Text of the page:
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Learning with a Wrench

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The City of Tulsa is partnering with Union Public Schools to offer internships to juniors and seniors each semester who have an interest in learning auto mechanics. This partnership will give students basic job skills that can help them in their path to prosperity.

These student interns will work alongside City of Tulsa employees who maintain the City's fleet of trucks, cars, backhoes and other large equipment and gain the knowledge and experience of working in a vehicle maintenance facility.  

Nine students participated during the 2014-2015 school year; 11 participated during the 2015-2016 school year; and, 18 are participating in the 2016-2017 school year.  UPS leaders indicate there is already a waiting list for next school year.

The City of Tulsa is very proud to offer this program that not only helps with succession planning in the City, but allows the city to build upon Tulsa's workforce, one student at a time.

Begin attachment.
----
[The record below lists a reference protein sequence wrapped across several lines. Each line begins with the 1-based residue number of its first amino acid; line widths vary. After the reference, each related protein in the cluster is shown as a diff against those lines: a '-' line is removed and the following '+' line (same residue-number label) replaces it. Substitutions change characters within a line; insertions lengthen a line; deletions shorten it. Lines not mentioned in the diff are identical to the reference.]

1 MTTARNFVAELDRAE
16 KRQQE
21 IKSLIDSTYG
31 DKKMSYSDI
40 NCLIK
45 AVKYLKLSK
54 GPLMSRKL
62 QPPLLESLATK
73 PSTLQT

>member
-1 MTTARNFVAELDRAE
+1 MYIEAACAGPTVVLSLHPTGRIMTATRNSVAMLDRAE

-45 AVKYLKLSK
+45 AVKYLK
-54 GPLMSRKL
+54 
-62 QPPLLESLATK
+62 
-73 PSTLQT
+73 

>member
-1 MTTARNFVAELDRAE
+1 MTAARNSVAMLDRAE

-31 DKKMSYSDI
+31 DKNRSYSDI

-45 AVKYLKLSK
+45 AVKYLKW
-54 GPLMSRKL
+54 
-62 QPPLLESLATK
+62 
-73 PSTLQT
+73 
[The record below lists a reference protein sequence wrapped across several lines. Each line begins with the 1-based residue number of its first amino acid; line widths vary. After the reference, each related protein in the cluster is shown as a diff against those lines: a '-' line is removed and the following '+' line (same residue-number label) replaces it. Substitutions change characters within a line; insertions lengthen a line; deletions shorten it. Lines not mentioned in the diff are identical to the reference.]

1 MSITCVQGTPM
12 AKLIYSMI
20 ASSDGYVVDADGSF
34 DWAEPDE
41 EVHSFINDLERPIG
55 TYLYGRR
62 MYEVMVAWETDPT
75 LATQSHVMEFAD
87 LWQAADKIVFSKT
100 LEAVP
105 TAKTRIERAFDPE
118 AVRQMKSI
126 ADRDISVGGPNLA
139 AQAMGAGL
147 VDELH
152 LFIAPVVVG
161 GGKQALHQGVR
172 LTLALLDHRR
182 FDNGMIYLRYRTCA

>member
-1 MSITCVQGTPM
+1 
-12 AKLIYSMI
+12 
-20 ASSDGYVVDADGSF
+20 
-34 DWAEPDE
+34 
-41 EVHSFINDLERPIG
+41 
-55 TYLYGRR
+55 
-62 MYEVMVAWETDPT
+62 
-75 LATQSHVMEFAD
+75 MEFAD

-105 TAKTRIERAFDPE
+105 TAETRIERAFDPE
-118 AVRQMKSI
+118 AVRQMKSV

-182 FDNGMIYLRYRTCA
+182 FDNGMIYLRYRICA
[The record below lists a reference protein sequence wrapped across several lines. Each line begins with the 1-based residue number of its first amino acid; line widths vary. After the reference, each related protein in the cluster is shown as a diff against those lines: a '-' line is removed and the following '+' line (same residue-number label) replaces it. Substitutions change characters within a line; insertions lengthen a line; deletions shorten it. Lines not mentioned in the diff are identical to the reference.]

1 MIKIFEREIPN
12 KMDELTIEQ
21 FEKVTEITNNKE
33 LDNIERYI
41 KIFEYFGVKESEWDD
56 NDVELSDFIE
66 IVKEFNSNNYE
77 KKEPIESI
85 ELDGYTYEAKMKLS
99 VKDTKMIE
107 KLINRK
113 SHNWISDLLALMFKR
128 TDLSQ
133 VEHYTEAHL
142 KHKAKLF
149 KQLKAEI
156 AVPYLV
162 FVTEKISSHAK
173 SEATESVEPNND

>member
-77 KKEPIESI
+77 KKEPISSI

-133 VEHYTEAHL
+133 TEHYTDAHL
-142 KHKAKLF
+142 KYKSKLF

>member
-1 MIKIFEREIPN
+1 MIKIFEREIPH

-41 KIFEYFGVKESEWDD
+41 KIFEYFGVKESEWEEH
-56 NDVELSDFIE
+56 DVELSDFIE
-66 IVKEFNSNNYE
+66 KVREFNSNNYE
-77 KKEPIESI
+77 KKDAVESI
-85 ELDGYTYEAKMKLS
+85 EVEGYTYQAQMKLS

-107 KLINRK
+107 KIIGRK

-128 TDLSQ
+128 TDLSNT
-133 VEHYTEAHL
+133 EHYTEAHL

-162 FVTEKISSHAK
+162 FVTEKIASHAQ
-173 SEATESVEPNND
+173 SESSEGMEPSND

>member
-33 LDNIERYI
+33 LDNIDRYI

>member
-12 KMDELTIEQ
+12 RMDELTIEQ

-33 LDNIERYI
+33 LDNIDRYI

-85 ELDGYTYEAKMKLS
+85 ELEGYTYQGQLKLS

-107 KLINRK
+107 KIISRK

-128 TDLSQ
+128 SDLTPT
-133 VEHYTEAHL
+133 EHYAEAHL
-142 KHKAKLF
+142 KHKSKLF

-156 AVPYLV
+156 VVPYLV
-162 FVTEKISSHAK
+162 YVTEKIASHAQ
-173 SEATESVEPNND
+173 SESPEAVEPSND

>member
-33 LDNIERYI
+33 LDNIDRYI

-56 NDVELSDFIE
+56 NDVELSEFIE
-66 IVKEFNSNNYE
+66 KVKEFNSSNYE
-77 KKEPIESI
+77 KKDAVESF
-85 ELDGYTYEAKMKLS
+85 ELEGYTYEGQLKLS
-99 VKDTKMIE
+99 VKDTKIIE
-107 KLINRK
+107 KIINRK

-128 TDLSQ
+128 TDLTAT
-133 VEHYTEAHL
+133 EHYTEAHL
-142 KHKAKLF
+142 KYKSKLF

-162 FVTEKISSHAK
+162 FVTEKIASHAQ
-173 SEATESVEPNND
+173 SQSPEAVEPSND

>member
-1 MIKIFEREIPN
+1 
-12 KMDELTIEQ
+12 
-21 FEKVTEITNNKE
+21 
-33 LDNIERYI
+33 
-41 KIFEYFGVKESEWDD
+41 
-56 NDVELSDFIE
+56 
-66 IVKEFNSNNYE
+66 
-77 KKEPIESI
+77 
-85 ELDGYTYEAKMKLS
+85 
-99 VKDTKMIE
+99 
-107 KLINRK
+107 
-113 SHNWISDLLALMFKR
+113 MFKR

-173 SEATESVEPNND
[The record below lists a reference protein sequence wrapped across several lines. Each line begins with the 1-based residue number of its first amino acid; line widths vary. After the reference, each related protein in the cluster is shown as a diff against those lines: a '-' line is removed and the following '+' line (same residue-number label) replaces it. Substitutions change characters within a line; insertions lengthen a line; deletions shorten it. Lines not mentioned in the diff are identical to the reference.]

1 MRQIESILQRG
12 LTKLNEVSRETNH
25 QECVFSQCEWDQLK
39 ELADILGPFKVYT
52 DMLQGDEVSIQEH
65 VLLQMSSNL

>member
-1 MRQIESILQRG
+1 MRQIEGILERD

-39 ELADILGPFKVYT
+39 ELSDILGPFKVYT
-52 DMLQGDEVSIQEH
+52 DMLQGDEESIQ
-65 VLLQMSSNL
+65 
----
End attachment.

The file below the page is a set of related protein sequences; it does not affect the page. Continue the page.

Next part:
Success Stories

Mohit Asnani will attend the University of Oklahoma this fall for Mechanical Engineering. To help pay for college, he landed a job at a car dealership where he will earn $15.10 per hour because of the certification and experience he obtained through the City's EMD training.

Monica Elias decided to pursue an IT - Automotive education through Oklahoma State University and will begin that program this fall, with the goal of starting her own business.

Joseph Maxwell applied and interviewed for a paid summer intern position as an Automotive Servicer within the City of Tulsa's light vehicle garage following graduation and completion of the program. He was selected for one of the positions and worked during the summer applying the knowledge he had learned in the program. At the end of the summer, a full-time position opened up and Joseph applied and upon accepting the position, became the program's first participant to become a full-time city employee.

Gary Burr, City of Tulsa EMD Shop Supervisor said this program has been just as successful for his staff as it has the students. "This experience was like nothing I ever expected," Burr said. "Along with mentoring and instructing students during the program, EMD employees have experienced a higher morale in their work groups and a pride in knowing they are impacting the lives of kids who share a similar passion - mechanical operations."

Burr said this program has been just as successful for his staff, resulting in higher morale in their work groups and a pride in knowing they are impacting the lives of kids who share a similar passion for mechanics.